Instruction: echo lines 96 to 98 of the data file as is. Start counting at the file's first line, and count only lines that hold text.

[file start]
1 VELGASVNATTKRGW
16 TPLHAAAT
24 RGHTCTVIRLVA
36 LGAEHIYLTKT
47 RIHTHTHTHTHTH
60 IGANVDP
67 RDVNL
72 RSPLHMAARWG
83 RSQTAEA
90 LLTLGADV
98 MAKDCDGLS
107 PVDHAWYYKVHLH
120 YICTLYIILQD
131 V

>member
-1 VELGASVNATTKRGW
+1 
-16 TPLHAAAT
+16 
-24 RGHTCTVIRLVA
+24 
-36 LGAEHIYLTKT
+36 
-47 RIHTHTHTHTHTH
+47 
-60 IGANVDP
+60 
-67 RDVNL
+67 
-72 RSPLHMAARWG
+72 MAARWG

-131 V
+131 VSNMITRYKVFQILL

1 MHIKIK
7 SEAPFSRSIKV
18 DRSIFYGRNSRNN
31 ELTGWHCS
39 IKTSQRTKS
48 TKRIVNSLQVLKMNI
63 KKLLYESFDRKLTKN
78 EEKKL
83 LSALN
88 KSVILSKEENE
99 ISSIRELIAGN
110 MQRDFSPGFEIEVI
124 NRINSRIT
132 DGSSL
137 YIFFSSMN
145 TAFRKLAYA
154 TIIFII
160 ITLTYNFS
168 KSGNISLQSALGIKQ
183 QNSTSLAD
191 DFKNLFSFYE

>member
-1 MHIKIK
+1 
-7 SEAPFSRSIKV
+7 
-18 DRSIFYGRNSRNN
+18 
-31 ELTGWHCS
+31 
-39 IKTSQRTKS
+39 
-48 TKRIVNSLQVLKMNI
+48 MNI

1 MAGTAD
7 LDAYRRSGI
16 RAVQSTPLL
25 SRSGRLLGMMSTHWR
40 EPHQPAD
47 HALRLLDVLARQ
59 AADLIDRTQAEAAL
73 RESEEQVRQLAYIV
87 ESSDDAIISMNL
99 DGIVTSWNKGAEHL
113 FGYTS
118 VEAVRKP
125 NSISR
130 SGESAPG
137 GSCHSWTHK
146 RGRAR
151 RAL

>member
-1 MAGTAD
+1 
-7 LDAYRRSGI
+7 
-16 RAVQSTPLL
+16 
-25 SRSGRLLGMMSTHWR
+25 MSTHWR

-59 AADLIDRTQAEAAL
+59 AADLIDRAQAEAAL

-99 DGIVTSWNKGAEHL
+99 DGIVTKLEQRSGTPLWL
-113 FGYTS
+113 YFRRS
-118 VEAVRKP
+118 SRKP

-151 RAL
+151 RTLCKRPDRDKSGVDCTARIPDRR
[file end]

-99 DGIVTSWNKGAEHL
+99 DGIVTKLEQRSGTPLWL
-113 FGYTS